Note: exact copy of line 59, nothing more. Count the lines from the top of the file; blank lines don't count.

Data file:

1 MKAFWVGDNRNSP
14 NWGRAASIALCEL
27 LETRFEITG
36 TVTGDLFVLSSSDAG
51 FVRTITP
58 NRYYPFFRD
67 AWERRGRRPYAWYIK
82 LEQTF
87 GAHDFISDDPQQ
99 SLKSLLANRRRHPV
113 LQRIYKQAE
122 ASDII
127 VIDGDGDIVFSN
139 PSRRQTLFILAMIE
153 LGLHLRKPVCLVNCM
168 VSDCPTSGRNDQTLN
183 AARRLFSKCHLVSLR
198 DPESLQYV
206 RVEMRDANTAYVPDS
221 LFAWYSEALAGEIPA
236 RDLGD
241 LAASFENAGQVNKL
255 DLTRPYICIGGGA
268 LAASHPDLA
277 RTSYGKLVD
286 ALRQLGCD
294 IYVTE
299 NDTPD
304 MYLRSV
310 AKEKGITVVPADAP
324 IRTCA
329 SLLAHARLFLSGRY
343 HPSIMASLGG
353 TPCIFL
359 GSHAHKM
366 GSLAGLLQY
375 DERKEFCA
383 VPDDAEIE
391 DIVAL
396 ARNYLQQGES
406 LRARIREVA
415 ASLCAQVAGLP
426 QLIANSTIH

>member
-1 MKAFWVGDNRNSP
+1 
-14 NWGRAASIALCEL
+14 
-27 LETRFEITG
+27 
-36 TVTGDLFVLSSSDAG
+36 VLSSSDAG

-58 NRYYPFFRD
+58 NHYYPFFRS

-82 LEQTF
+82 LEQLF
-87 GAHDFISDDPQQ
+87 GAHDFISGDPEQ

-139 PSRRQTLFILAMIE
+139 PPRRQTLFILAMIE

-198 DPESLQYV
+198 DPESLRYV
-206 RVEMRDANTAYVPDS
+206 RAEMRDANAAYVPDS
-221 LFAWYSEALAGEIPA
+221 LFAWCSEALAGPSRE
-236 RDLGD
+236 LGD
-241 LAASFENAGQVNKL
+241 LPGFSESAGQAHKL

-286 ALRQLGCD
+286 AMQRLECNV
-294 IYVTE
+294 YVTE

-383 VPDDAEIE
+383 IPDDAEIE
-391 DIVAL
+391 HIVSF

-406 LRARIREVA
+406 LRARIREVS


-139 PSRRQTLFILAMIE